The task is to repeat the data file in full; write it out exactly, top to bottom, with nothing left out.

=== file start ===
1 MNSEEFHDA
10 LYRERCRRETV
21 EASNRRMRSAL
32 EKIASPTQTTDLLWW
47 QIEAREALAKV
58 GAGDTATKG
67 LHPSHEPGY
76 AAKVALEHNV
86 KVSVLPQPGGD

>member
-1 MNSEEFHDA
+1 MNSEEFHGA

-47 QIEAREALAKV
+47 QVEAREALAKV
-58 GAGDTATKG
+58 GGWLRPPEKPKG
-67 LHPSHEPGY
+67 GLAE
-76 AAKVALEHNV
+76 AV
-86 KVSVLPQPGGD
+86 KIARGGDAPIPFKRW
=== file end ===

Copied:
1 MNSEEFHDA
10 LYRERCRRETV
21 EASNRRMRSAL
32 EKIASPTQTTDLLWW
47 QIEAREALAKV
58 GAGDTATKG
67 LHPSHEPGY
76 AAKVALEHNV
86 KVSVLPQPGGD

>member
-1 MNSEEFHDA
+1 MNSEEFHGA

-47 QIEAREALAKV
+47 QVEAREALAKV
-58 GAGDTATKG
+58 GGWLRPPEKPKG
-67 LHPSHEPGY
+67 GLAE
-76 AAKVALEHNV
+76 AV
-86 KVSVLPQPGGD
+86 KIARGGDAPIPFKRW